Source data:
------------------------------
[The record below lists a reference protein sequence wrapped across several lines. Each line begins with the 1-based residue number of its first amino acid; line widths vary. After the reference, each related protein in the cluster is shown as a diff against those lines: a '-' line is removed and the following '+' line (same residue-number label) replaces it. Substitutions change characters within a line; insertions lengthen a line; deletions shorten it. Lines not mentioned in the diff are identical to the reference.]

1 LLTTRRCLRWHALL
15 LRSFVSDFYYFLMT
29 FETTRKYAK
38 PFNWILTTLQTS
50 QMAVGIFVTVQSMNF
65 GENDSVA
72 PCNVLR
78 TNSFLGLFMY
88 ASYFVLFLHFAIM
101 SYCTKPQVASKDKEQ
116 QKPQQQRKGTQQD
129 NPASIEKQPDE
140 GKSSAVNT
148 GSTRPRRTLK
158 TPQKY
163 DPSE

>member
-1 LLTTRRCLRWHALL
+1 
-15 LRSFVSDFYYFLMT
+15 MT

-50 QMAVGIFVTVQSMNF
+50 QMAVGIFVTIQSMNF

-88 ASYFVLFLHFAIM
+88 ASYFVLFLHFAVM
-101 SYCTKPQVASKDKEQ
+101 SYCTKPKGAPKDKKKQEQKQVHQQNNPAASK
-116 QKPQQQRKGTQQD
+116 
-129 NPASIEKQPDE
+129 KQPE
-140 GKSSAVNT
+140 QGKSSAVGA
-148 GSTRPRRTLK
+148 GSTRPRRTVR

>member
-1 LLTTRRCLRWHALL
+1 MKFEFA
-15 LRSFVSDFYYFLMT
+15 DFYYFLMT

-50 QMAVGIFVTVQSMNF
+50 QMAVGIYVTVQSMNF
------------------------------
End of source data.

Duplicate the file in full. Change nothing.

[The record below lists a reference protein sequence wrapped across several lines. Each line begins with the 1-based residue number of its first amino acid; line widths vary. After the reference, each related protein in the cluster is shown as a diff against those lines: a '-' line is removed and the following '+' line (same residue-number label) replaces it. Substitutions change characters within a line; insertions lengthen a line; deletions shorten it. Lines not mentioned in the diff are identical to the reference.]

1 LLTTRRCLRWHALL
15 LRSFVSDFYYFLMT
29 FETTRKYAK
38 PFNWILTTLQTS
50 QMAVGIFVTVQSMNF
65 GENDSVA
72 PCNVLR
78 TNSFLGLFMY
88 ASYFVLFLHFAIM
101 SYCTKPQVASKDKEQ
116 QKPQQQRKGTQQD
129 NPASIEKQPDE
140 GKSSAVNT
148 GSTRPRRTLK
158 TPQKY
163 DPSE

>member
-1 LLTTRRCLRWHALL
+1 
-15 LRSFVSDFYYFLMT
+15 MT

-50 QMAVGIFVTVQSMNF
+50 QMAVGIFVTIQSMNF

-88 ASYFVLFLHFAIM
+88 ASYFVLFLHFAVM
-101 SYCTKPQVASKDKEQ
+101 SYCTKPKGAPKDKKKQEQKQVHQQNNPAASK
-116 QKPQQQRKGTQQD
+116 
-129 NPASIEKQPDE
+129 KQPE
-140 GKSSAVNT
+140 QGKSSAVGA
-148 GSTRPRRTLK
+148 GSTRPRRTVR

>member
-1 LLTTRRCLRWHALL
+1 MKFEFA
-15 LRSFVSDFYYFLMT
+15 DFYYFLMT

-50 QMAVGIFVTVQSMNF
+50 QMAVGIYVTVQSMNF